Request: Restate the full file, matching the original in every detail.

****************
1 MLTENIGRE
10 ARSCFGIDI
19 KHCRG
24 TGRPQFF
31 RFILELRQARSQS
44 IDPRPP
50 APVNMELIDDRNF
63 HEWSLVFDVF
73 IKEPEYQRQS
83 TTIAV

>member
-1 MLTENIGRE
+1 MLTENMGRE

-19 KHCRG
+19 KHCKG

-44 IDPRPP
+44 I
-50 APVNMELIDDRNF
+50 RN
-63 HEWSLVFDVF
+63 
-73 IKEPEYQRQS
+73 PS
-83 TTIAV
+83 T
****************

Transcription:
1 MLTENIGRE
10 ARSCFGIDI
19 KHCRG
24 TGRPQFF
31 RFILELRQARSQS
44 IDPRPP
50 APVNMELIDDRNF
63 HEWSLVFDVF
73 IKEPEYQRQS
83 TTIAV

>member
-1 MLTENIGRE
+1 MLTENMGRE

-19 KHCRG
+19 KHCKG

-44 IDPRPP
+44 I
-50 APVNMELIDDRNF
+50 RN
-63 HEWSLVFDVF
+63 
-73 IKEPEYQRQS
+73 PS
-83 TTIAV
+83 T